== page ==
Ubiquitous and forever – two words no one wants to hear about dangerous chemicals in drinking water.
The two words pop up frequently in conversation with Alan Cathcart, director of Concord Public Works. Perfluoroalkyl and polyfluoroalkyl substances, man-made chemicals known as PFAS, are in the public drinking water supply in many communities — including Concord.
The most recent measurements, taken in 2022 and 2023 in Concord, showed levels below 10 parts per trillion, or ppt — below the state-advised limit of 20 ppt.
The goalpost has changed. The U.S. Environmental Protection Agency has found that negative health effects are possible with concentrations near zero.
The chemicals have been used in firefighting foams and in consumer products such as fabrics, food packaging and cookware, according to the Massachusetts Department of Environmental Protection.
People working in with or living near PFAS-producing facilities, pregnant and lactating women and children have the highest risk of exposure, according to the EPA. Risks can include cancers, developmental delays, decreased immune system, hormone interference and increased cholesterol levels and/or risk of obesity.
Water suppliers have been tracking PFAS “for quite some time,” said Cathcart, a 30-year member of the state Safe Drinking Water Act Advisory Committee. “At the end of the day, we are still trying to understand what is an appropriate response.”
“We are hopeful that the community will realize a knee-jerk reaction to this problem is not in our best interest,” he said.
Fixing the problem is not easy. Treatment will cost hundreds of thousands, if not millions, per source.
Whatever technology is used could become obsolete as testing improves and lower levels of more chemicals are detected, he said: “We’re staying abreast of this evolving process.”
The EPA is in the process of setting new standards for the Safe Drinking Water Act, which Cathcart expects may be out by the end of 2024.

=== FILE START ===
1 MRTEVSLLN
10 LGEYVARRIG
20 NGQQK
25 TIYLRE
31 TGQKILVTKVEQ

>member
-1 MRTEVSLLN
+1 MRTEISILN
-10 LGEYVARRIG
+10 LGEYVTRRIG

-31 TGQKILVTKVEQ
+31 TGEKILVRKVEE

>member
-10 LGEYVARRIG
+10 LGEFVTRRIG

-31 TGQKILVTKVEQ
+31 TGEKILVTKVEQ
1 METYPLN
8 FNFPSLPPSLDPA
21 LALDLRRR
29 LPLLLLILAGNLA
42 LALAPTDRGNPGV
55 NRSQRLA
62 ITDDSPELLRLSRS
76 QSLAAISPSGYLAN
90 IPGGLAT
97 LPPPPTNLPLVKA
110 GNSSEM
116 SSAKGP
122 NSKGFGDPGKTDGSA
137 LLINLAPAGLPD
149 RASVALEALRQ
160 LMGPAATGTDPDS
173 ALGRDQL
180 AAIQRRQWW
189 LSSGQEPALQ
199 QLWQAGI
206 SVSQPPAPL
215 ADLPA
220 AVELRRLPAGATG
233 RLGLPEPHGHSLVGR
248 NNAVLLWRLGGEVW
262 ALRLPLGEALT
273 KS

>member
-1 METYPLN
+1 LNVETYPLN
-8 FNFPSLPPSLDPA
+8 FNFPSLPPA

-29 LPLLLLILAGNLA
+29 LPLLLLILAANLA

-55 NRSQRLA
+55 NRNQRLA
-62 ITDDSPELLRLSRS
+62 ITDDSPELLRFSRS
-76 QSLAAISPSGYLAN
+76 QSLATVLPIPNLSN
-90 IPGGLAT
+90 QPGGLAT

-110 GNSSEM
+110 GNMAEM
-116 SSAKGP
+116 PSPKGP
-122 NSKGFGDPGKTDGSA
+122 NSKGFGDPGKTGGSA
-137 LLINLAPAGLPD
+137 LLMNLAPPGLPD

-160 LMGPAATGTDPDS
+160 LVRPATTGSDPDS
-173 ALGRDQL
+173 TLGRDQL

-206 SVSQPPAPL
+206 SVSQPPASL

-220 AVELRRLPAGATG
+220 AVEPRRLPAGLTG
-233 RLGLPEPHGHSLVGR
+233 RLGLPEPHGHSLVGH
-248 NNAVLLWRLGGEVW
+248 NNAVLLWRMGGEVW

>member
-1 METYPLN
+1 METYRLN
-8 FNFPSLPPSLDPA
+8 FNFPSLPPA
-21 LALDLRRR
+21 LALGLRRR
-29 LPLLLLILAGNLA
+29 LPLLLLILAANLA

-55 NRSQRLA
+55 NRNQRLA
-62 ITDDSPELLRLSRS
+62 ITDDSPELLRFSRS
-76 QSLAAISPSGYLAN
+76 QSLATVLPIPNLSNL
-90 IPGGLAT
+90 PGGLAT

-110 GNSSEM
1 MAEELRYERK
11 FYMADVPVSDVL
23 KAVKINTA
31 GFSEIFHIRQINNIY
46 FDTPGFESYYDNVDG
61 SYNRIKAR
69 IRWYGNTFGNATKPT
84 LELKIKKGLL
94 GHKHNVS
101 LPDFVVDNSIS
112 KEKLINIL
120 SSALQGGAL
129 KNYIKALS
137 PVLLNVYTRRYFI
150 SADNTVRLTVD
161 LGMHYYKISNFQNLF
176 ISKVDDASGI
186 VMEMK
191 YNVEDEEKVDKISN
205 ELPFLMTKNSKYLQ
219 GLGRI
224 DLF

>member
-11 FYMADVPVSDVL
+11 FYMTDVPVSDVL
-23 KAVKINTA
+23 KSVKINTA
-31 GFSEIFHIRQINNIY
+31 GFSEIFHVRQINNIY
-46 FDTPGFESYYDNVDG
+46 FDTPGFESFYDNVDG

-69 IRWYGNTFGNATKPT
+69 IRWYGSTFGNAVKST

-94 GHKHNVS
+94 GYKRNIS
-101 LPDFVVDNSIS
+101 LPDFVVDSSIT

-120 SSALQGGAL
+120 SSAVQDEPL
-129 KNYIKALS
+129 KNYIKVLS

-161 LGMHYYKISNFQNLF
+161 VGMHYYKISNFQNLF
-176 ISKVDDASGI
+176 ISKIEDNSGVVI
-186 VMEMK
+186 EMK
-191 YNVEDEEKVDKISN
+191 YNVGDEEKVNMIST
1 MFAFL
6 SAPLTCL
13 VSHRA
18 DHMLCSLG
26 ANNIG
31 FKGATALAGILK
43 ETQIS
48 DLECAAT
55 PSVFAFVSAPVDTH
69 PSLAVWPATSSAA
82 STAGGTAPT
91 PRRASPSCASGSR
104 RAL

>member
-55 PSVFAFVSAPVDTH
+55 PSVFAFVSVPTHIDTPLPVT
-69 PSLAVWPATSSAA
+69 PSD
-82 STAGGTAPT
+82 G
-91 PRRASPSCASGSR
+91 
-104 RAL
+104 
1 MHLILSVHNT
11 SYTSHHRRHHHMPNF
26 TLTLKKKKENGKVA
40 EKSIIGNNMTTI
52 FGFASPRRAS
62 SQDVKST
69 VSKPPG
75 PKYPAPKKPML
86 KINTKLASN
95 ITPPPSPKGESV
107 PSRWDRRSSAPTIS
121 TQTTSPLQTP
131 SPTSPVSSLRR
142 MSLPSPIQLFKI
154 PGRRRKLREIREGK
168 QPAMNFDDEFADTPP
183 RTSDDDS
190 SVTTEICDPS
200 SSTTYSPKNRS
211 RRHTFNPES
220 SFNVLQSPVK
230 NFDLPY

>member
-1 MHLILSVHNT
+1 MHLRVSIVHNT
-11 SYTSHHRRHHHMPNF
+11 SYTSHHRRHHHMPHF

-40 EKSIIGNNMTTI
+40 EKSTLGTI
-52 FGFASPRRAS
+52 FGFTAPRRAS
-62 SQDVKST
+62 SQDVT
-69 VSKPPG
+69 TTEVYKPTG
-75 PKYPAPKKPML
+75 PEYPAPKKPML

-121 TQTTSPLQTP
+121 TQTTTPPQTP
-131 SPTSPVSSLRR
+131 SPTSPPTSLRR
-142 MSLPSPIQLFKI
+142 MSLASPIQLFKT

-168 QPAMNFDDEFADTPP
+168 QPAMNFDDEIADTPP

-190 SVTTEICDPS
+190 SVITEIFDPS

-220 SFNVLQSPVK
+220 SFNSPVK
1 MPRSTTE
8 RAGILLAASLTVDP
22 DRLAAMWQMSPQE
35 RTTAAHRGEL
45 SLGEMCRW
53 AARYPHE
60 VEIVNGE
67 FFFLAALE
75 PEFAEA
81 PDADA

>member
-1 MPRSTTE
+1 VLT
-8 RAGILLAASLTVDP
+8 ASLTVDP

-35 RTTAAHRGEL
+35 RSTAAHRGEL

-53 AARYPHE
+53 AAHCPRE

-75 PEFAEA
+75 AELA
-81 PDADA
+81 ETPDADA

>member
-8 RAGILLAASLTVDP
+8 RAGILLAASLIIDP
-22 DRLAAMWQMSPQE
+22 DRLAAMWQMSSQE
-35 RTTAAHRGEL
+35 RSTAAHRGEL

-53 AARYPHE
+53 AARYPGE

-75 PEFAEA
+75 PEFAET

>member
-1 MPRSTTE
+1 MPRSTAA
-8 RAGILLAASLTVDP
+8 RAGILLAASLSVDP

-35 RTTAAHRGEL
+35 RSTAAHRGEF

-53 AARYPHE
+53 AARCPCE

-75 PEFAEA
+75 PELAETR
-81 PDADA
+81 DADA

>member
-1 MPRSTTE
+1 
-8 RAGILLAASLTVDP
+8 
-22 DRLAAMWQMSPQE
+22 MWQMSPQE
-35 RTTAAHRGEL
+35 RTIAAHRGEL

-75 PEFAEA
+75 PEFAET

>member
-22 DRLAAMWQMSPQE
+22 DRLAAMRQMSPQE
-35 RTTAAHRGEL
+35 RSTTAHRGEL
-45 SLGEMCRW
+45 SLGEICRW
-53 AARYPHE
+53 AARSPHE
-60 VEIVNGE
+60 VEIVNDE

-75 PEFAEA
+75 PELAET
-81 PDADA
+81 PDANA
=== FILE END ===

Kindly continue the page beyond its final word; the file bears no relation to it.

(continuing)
“PFAS is a moving target when it comes to regulatory controls. It is only a matter of time when impacts on [the] environment will be considered,” he wrote in a follow-up email.
Water suppliers are discussing regional solutions. Providers in the MetroWest area have considered regionalizing and partnering with the Massachusetts Water Resources Authority, which has water with only traces of PFAS.
The cost for any changes will largely be on the local community, Cathcart said.
Efforts to collect money from manufacturers are underway. In June, 3M reached a $10.3 billion settlement to be used for testing and cleanup of public water supplies across the country over 13 years, according to The New York Times.
Preventing PFAS from entering the water supply is key. Concord is in good shape because there are no point sources,a single, identifiable source of pollution, for the chemicals, said Senior Environmental and Regulatory Coordinator Melissa Simoncini from Concord Public Works.
The Concord Fire Department does not use any products with PFAS, Cathcart said.
Home filtration systems that reduce PFAS levels are available. Maintaining them as recommended and purchasing one that is NSF-certified for PFAS is key, Simoncini said.
Not all bottled water is PFAS-free, Cathcart said.
Lead in the water is another concern that will be expensive for Concord to deal with, Cathcart said.
With a $165,850 grant from the Drinking Water State Revolving account, the water and sewer division is working on the inventory, plan and construction documents. All lead service lines are scheduled to be removed and replaced within five years, Simoncini wrote in an email.
The aging infrastructure and stormwater issues are other challenges facing the CPW, Cathcart said.
“We’ll keep the community posted on this,” Cathcart said.
Visit www.concordma.gov/lead or call the Water and Sewer Division at 978-318-3250 with questions.